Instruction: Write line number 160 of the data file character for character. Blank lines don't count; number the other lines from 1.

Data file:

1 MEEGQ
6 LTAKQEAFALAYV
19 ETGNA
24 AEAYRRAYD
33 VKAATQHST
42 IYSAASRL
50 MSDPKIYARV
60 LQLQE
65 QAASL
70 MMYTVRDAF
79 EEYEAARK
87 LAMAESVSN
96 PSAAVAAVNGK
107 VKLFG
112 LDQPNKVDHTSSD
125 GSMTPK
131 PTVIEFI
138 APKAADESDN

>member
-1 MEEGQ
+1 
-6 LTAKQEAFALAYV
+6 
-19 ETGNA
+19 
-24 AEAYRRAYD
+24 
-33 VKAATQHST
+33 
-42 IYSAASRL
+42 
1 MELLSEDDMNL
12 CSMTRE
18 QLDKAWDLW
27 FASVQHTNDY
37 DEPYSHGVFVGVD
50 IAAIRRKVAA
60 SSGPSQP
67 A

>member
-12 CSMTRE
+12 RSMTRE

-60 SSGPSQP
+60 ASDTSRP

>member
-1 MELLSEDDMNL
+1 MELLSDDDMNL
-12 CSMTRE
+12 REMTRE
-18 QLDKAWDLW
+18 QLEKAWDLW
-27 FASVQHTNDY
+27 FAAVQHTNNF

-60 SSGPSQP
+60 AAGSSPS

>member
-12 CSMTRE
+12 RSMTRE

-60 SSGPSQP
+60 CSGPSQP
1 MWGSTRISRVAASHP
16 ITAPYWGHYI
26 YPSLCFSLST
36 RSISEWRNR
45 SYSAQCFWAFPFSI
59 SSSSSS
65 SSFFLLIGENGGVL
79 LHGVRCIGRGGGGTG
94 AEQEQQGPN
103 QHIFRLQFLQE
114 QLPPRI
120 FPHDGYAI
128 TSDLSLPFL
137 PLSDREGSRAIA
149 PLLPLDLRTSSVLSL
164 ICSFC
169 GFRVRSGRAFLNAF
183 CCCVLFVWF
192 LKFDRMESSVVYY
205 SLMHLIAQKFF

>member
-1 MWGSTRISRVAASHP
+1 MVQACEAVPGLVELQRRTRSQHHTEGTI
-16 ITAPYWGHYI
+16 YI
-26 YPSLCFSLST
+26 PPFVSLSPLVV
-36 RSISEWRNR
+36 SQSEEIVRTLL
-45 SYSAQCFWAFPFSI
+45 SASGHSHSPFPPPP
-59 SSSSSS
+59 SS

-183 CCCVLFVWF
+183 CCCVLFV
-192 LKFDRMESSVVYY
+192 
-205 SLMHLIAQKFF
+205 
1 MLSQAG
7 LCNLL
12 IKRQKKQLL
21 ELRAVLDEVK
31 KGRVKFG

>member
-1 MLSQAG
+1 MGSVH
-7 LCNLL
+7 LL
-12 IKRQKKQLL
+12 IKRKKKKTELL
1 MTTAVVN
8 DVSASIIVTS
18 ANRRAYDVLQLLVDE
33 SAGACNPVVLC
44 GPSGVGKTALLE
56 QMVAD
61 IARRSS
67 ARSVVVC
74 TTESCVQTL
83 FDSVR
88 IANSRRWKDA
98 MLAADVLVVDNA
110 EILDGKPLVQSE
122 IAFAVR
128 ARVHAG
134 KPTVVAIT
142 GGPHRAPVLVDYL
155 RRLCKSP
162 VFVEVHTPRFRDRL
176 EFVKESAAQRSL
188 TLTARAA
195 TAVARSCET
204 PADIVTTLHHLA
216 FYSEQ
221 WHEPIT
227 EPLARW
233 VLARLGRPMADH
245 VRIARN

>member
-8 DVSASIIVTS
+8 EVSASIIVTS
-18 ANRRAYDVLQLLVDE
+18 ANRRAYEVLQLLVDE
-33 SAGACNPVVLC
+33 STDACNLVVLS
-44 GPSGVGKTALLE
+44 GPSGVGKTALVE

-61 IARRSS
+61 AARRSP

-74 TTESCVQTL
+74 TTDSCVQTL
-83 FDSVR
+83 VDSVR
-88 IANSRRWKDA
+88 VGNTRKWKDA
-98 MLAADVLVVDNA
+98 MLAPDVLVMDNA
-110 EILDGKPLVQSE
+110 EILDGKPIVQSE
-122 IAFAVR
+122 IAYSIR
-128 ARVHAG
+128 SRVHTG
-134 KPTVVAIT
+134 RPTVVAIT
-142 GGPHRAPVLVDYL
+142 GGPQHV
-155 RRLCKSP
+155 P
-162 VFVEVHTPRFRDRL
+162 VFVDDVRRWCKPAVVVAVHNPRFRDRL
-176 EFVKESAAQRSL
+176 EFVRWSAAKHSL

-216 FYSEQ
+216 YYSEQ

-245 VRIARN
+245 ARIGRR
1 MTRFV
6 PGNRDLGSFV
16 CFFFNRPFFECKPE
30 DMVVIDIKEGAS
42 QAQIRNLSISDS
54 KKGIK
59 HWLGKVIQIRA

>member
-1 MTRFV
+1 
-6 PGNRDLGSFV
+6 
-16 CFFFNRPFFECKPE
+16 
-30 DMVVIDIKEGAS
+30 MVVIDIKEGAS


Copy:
+110 EILDGKPIVQSE